On appeal, Mr. Lund assigns two errors. First, Mr. Lund argues that the trial court erred in denying his motion for new trial, because factual issues remain as to whether the eighteen-month or the three-year redemption period applied. Mr. Lund further argues that, assuming the three-year redemption period applied, his December 2020 answer interrupted or suspended the redemption period. For the following reasons, we find no error in the trial court's judgment.
In support of his first argument, Mr. Lund contends that, despite the blight judgment against the Property upon which Coastal relied in seeking application of the shorter, eighteen-month redemption period, factual disputes precluded summary judgment. Mr. Lund claims there is a genuine dispute as to whether the Property was sold pursuant to the statute authorizing sale of properties for non-payment of taxes or whether the Property was sold pursuant to the statute authorizing sale of blighted properties. According to Mr. Lund, if the Property was sold for non-payment of taxes, the three-year redemption period applied, regardless of the outstanding blight judgment against the Property. Thus, Mr. Lund claims, the trial court's summary judgment, allegedly premised upon expiration of the eighteen-month redemption period, was contrary to the law.
In support, Mr. Lund cites In re Flag Boy Properties, LLC, 21-0644 (La. App. 4 Cir. 3/10/22), ___ So.3d ___, ___, 2022 WL 714334. This court in Flag Boy found that the trial court erred in applying the eighteen-month redemption period, rather than the three-year redemption period, to a property sold at a tax sale for non-payment of taxes, because the property was sold pursuant to the statutory authority to sell properties for non-payment of taxes. Id., 21-0644, p. 4, ___ So.3d ___, ___, 2022 WL 714334, **9.
Flag Boy is distinguishable from the instant case. First, the blight on the property at issue in Flag Boy was abated before the tax sale, thereby precluding application of the eighteen-month redemptive period. Here, regardless of whether the Property was sold pursuant to the statute authorizing the sale of property for non-payment of taxes or the statute authorizing the sale of blighted property, there is no dispute that the blighted condition of the Property remained unabated through the tax sale, supporting application of the eighteen-month redemptive period. Moreover, the former owner of the property in Flag Boy redeemed the property by paying the applicable taxes, penalties, and interest before the expiration of the three-year redemption period. Here, as discussed elsewhere in this opinion, Mr. Lund took no steps to redeem the Property before the expiration of the three-year redemption period. Thus, even if the three-year redemption period applied, Mr. Lund failed to avail himself of redemption before peremption extinguished his right to redeem the Property. We therefore find this assignment of error unpersuasive.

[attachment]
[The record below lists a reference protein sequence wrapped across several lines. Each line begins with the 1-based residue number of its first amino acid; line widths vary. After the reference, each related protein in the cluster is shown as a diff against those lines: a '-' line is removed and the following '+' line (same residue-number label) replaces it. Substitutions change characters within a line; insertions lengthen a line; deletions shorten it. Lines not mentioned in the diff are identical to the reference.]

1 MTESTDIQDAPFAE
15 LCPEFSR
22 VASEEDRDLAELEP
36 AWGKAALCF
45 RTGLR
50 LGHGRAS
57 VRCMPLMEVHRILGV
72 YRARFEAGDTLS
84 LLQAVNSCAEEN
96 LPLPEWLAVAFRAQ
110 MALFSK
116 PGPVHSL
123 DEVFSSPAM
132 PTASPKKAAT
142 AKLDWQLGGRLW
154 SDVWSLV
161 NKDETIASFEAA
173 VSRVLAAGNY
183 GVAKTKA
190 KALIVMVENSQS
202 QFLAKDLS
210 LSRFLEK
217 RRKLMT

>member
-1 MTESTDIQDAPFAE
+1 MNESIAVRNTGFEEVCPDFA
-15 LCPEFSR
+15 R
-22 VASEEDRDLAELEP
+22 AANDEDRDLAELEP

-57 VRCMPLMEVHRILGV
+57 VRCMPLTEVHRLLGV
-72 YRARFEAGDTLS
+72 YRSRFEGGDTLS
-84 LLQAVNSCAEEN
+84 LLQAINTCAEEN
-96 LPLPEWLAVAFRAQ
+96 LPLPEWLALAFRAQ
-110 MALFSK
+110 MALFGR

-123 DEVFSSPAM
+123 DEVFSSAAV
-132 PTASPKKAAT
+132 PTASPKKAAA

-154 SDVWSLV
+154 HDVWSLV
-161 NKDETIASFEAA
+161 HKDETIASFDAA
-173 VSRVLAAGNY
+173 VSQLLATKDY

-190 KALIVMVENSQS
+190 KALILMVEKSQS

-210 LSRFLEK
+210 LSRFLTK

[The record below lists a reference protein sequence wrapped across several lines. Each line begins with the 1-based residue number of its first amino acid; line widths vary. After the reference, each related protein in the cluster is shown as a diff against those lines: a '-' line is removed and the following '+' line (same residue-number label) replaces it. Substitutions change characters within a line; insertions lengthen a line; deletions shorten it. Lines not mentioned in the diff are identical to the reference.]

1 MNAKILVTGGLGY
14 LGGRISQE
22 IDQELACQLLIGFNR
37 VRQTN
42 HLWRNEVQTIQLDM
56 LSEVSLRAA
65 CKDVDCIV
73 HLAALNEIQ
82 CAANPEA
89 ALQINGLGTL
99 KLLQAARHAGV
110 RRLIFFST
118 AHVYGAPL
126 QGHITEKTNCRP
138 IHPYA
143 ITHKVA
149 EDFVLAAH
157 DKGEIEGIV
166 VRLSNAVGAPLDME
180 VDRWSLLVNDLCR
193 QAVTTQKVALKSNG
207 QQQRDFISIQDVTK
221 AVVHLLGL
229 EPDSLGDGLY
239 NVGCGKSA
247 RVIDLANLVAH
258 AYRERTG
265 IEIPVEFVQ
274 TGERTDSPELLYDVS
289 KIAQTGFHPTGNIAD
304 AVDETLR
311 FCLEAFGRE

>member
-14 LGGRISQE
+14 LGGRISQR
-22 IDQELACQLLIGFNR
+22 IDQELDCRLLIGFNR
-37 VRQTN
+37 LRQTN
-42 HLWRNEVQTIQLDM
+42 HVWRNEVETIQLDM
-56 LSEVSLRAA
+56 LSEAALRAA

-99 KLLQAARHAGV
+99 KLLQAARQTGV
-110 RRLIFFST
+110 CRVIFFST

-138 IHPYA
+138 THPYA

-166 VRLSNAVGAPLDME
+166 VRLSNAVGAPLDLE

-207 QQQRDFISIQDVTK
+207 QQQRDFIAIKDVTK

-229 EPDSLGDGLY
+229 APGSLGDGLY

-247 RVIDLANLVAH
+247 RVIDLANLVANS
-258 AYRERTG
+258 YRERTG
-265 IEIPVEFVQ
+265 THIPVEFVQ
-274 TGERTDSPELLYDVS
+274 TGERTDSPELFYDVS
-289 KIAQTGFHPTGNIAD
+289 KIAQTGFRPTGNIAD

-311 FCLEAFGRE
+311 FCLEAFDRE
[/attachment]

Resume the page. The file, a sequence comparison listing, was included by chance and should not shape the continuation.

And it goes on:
In Mr. Lund's second assignment of error, he argues that, assuming the three-year redemption period applied, his answer to Coastal's petition filed in December 2020 suspended the peremptive redemption period. In support of this contention, Mr. Lund cites Harris v. Guardian Funds, Inc., 425 So.2d 1322 (La. App. 4th Cir. 1983). In Harris, this court held that a petition to redeem property filed by the plaintiffs within the three-year redemption period interrupted the redemption period, based on the plaintiffs’ representation that the parties had been in negotiations for several months before filing suit. 425 So.2d at 1325. The Harris court considered equity in recognizing that a tax purchaser might use dilatory tactics to defend his ownership and prevent redemption of property and that La. Const. art. VII, § 25(B) did not mandate the consummation of redemption within the three-year period but only that “the property shall be redeemable for three years ․” Id. (emphasis in original). Thus, initiating redemption of the property by way of a demand for redemption through a lawsuit constituted redemption within the three-year period.
The equitable considerations at issue in Harris are not present here. Unlike the Harris plaintiffs, Mr. Lund took no efforts to initiate the redemption process within the redemption period. Nor is there evidence that Mr. Lund was prevented from initiating redemption by either Coastal or the tax collector. Moreover, the Harris plaintiffs’ act of initiating a lawsuit for redemption of the property is distinct from the answer filed by Mr. Lund. “A civil action is a demand for the enforcement of a legal right.” La. C.C.P. art. 421. Thus, the Harris plaintiffs’ lawsuit constituted a demand to enforce their legal right to redemption. By contrast, Mr. Lund's answer did nothing to demand enforcement of his right to redemption. Mr. Lund's answer thus failed to suspend or interrupt the redemption period. Accordingly, we find this assignment of error unpersuasive.
For the foregoing reasons, the trial court's judgment is affirmed.
1. Mr. Lund filed his answer in proper person.
2. Mr. Lund asserted that his motion for new trial was timely despite filing it more than five months after the signing of judgment, because the clerk of court sent notice to an old address for Mr. Lund. The parties do not dispute the timeliness of Mr. Lund's motion for new trial on appeal.
3. The trial court also denied a motion to annul the quiet title judgment filed by Mr. Lund and granted Coastal's motion to partition the Property by private sale. Mr. Lund has not appealed these judgments.
Judge Rosemary Ledet
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Docket No: NO. 2022-CA-0598
Decided: January 11, 2023
Court: Court of Appeal of Louisiana, Fourth Circuit.